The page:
This debate is particularly potent as activists sense a once-in-a-generation opportunity to make progress on issues ranging from police violence to mass incarceration to health and inequality. And it comes as Socialism in America — long a predominantly white movement — attracts younger and more diverse adherents.
Many leftist and liberal scholars argue that current disparities in health, police brutality and wealth inequality are due primarily to the nation’s history of racism and white supremacy. Race is America’s primal wound, they say, and Black people, after centuries of slavery and Jim Crow segregation, should take the lead in a multiracial fight to dismantle it. To set that battle aside in pursuit of ephemeral class solidarity is preposterous, they argue.
“Adolph Reed and his ilk believe that if we talk about race too much we will alienate too many, and that will keep us from building a movement,” said Keeanga-Yamahtta Taylor, a Princeton professor of African-American studies and a D.S.A. member. “We don’t want that — we want to win white people to an understanding of how their racism has fundamentally distorted the lives of Black people.”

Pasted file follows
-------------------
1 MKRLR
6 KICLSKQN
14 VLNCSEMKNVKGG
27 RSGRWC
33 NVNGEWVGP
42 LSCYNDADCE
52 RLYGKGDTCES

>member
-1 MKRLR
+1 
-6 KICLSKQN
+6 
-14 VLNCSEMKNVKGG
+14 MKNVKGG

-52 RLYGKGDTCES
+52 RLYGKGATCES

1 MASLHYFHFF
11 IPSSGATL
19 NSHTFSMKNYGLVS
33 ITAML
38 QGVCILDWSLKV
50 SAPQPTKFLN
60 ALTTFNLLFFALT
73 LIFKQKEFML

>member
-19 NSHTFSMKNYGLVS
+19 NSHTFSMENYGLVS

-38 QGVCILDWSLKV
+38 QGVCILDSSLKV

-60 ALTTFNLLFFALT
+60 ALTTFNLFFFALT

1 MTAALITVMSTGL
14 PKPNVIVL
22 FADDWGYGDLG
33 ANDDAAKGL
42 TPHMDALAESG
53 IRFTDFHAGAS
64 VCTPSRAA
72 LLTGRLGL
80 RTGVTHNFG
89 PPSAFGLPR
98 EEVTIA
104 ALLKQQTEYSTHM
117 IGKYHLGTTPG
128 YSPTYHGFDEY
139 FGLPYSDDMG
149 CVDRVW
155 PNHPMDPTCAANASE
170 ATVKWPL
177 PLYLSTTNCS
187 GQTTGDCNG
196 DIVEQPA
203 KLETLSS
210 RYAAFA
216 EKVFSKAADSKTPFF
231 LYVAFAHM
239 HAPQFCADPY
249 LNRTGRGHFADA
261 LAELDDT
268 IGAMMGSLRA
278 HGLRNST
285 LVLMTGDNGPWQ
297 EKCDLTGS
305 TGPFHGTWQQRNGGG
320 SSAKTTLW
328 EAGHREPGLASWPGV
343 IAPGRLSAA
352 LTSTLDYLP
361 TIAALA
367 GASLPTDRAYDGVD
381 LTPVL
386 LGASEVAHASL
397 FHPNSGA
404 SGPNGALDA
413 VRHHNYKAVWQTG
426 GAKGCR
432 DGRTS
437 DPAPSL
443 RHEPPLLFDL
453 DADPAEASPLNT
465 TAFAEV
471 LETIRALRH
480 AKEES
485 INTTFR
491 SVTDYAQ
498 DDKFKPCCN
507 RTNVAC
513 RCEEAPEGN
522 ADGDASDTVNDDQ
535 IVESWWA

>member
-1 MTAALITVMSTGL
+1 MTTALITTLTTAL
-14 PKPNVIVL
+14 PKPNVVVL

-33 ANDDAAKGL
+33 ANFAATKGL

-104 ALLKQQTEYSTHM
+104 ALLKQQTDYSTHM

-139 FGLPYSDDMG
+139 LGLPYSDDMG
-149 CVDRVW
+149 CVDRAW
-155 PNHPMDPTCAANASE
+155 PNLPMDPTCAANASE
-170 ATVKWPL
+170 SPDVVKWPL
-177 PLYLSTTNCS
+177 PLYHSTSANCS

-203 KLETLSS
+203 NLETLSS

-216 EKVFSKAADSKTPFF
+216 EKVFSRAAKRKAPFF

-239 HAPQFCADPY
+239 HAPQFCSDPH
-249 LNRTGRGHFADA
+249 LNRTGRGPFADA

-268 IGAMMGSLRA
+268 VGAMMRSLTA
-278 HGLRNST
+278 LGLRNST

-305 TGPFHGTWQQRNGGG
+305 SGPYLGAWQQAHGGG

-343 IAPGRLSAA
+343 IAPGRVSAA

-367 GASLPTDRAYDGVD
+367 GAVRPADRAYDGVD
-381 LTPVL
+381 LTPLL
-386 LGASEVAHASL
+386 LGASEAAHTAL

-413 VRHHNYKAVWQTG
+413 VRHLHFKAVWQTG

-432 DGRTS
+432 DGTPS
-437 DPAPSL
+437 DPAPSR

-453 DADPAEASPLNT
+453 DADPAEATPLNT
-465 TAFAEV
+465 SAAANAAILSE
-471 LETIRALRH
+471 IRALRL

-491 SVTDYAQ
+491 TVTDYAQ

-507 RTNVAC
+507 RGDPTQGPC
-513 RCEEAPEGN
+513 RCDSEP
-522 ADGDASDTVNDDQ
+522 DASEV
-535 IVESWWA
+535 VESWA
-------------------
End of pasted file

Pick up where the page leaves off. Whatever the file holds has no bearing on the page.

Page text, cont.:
A contrary view is offered by Professor Reed and some prominent scholars and activists, many of whom are Black. They see the current emphasis in the culture on race-based politics as a dead-end. They include Dr. West; the historians Barbara Fields of Columbia University and Toure Reed — Adolph’s son — of Illinois State; and Bhaskar Sunkara, founder of Jacobin, a Socialist magazine.
They readily accept the brute reality of America’s racial history and of racism’s toll. They argue, however, that the problems now bedeviling America — such as wealth inequality, police brutality and mass incarceration — affect Black and brown Americans, but also large numbers of working class and poor white Americans.
The most powerful progressive movements, they say, take root in the fight for universal programs. That was true of the laws that empowered labor organizing and established mass jobs programs during the New Deal, and it’s true of the current struggles for free public college tuition, a higher minimum wage, reworked police forces and single-payer health care.
Those programs would disproportionately help Black, Latino and Native American people, who on average have less family wealth and suffer ill health at rates exceeding that of white Americans, Professor Reed and his allies argue. To fixate on race risks dividing a potentially powerful coalition and playing into the hands of conservatives.
“An obsession with disparities of race has colonized the thinking of left and liberal types,” Professor Reed told me. “There’s this insistence that race and racism are fundamental determinants of all Black people’s existence.”